But for the stock market's precipitous fall off, software bugs might have stolen the week's headlines. Then again, what's a news week without "Wintel?"
Microsoft was also forced to admit that an Access bug which can cause information to be saved to the wrong record exists in several versions of its database program. Then it had to say that the same bug affects a widely used database engine known as Jet, dramatically expanding the potential scope of the problem.
Meanwhile, an old feature of the Windows operating system which enables networked PCs to access shared files may expose Windows 98 to hackers, although there is disagreement as to how likely the scenario is.
Is this the right time?
Thursday the Dow Jones Industrial Average plummeted 357.36 points, marking the third-biggest point loss in the history of the index. The drop, a long-expected correction in the markets, was blamed on the economic crises looming over Russia and Asia. The technology and Net sectors were hard hit, while online brokerages saw some of their heaviest traffic days yet.
Publishing software maker Quark disclosed that last week it had proposed to purchase larger rival Adobe Systems. Adobe dismissed the offer, which Quark described as a premium-priced cash bid but Adobe called vague.
Oracle will soon debut an outsourcing service for small and medium-sized businesses, providing a smaller firms with a secure Web site address from which they can use various Oracle database and business applications.
Taking a bigger step, Fore Systems paid $250 million for startup Berkeley Systems in order to gain a share of the multibillion gigabit-speed Ethernet pie. The company's primary focus has been providing high-speed asynchronous transfer mode (ATM) networks for corporate campuses and service provider networks, but Fore hopes to tie its gear to the dominant means for connecting PCs to server computers and a network.
Cabletron will go the opposite route, using the fruits of its recent acquisition binge to get back into its core strength: corporate networks. Two new hardware devices are expected after Labor Day, potentially sparking a price war.
Telecommunications equipment makers Ciena and Tellabs renegotiated terms of their merger, lowering the price by more than a third to $4.7 billion after Ciena warned that its third-quarter results would fall short of expectations and that its hopes for a huge contract from AT&T had been dashed.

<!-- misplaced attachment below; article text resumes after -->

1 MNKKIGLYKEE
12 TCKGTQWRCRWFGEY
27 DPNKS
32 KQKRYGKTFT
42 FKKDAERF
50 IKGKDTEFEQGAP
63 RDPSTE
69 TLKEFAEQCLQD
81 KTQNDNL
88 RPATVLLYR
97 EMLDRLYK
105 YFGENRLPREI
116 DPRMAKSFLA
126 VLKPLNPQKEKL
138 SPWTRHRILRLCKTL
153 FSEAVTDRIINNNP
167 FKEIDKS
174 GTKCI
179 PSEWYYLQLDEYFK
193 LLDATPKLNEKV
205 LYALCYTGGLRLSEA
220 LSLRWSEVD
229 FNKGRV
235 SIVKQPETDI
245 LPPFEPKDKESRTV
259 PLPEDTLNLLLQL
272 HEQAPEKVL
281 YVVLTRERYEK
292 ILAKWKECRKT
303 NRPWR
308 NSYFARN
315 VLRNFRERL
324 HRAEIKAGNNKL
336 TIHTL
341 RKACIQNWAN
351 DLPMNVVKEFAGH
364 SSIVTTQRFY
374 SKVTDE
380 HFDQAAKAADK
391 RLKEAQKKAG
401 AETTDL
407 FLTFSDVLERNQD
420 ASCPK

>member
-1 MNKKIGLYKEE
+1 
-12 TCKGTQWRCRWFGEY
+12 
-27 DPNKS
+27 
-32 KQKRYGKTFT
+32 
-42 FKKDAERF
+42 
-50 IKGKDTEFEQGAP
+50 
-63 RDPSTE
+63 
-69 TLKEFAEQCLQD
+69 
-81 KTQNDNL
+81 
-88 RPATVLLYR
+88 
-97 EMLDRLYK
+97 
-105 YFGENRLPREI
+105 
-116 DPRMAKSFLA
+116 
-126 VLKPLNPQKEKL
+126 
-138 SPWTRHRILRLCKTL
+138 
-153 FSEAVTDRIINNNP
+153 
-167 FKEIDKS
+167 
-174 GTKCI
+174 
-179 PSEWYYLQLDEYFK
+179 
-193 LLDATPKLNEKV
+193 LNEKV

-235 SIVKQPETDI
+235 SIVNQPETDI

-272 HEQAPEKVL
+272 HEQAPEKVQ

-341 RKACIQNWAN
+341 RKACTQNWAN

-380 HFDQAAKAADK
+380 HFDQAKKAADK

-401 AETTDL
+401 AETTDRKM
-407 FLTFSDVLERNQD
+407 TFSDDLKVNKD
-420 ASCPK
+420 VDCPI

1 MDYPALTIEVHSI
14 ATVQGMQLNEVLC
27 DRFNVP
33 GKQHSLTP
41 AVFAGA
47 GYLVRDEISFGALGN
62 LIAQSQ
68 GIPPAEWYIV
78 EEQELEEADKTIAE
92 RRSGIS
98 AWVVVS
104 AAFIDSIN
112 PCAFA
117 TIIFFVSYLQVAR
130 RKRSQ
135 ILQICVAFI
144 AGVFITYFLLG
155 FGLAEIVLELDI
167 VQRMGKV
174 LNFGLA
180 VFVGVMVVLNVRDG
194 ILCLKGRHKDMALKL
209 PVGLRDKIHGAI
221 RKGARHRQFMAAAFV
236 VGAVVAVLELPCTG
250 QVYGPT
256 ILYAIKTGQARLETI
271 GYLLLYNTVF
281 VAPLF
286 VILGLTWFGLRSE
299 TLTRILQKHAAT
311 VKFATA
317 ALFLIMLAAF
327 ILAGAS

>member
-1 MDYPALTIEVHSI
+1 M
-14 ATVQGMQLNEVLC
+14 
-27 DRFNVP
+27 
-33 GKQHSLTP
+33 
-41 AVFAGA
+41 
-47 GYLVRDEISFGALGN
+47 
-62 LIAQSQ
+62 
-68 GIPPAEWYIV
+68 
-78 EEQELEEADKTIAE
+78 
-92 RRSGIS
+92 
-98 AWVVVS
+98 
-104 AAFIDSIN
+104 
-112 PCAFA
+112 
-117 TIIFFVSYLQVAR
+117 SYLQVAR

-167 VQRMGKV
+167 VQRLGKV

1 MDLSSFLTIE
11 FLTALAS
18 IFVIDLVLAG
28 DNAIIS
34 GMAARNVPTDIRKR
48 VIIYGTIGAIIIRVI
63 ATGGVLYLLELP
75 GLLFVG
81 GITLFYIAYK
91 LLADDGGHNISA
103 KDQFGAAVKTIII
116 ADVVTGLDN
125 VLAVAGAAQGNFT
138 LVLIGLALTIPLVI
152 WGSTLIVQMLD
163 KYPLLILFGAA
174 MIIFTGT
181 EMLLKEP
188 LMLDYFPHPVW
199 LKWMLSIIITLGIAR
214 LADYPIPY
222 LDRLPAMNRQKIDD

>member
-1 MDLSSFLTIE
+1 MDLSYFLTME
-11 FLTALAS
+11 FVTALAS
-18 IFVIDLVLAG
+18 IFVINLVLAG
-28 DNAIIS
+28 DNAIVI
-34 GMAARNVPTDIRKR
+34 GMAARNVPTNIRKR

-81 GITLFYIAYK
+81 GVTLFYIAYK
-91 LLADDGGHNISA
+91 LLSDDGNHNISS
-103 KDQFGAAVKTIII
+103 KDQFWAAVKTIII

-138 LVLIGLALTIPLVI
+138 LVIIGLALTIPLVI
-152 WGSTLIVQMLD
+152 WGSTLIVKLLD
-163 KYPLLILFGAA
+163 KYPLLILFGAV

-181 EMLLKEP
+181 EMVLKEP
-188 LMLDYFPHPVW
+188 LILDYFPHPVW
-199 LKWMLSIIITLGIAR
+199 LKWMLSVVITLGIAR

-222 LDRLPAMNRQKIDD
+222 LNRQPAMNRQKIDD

The law gets its due
Patents for Internet businesses and techologies continued to flow forth, pleasing some but opening the way for a surge in lawsuits. Will legal protection for budding business practices help or hinder the new economy?
The Justice Department deposed Bill Gates, topping headlines regarding Microsoft's alleged strongarm tactics with co-hegemon Intel and claims by Caldera executives that Microsoft failed to hand over all of the source code required by the judge presiding over an unrelated suit.
California maintained its claim to legislative leadership of the Net, as Gov. Pete Wilson signed the California Internet Tax Freedom Act, which bars local governments from levying new or discriminatory taxes on Internet companies and transactions for three years.
Also of note
Intel released its 450-MHz Pentium II processor, and all the major PC makers immediately introduced systems with the company's top-speed chip. The same day, the leading chipmaker unveiled an improved version of its Celeron processor, which is designed for the low-cost market...IBM made a renewed play for the high end of the consumer PC market...Online giant AOL said it passed 13 million subscribers worldwide.